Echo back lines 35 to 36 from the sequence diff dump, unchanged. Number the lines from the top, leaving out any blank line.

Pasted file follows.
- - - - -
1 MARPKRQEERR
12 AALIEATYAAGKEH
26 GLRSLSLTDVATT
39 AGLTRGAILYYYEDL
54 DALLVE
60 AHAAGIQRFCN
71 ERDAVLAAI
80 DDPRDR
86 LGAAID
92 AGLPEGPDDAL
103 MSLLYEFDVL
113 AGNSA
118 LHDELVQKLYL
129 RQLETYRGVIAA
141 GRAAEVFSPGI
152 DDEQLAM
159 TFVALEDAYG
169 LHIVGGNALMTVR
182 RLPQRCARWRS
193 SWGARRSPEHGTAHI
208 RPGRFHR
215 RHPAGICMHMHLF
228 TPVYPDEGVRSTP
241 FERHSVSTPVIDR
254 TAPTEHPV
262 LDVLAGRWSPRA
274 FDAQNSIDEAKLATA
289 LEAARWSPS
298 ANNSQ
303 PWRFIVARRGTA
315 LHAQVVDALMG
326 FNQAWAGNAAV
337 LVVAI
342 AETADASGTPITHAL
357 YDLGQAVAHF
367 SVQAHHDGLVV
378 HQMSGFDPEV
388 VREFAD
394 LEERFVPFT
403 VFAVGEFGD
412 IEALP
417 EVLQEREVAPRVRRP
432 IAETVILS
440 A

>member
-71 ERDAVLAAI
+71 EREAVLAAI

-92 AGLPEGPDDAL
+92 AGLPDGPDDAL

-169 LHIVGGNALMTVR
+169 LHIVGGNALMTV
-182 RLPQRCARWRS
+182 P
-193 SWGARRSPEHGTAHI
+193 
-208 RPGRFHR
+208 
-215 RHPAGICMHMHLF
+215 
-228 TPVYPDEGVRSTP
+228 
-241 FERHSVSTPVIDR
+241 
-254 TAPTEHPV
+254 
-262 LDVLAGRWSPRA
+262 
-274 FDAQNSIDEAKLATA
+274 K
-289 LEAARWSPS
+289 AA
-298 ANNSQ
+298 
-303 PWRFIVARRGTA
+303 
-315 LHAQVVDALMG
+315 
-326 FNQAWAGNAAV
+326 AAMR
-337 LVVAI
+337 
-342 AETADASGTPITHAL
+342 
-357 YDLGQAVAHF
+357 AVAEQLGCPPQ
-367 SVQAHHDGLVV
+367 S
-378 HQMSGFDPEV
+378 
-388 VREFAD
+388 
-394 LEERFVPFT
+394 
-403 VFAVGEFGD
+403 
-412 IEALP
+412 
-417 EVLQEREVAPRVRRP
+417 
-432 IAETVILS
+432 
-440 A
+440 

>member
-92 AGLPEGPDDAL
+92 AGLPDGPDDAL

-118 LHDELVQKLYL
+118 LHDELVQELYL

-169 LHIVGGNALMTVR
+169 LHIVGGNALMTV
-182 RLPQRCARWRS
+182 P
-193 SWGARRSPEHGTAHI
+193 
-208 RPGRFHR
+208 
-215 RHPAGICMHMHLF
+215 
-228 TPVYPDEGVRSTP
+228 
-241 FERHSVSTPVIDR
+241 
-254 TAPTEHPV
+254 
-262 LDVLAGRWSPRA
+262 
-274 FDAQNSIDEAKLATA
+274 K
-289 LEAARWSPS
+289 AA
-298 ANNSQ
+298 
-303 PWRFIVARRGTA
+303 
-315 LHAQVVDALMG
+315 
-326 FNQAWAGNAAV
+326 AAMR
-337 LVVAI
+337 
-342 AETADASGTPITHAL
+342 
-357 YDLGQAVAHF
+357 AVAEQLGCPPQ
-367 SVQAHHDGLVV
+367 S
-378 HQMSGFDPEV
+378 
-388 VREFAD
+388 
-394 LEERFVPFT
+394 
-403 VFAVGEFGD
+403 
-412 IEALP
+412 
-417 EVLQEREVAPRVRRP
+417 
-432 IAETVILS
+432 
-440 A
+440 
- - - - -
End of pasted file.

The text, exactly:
357 YDLGQAVAHF
367 SVQAHHDGLVV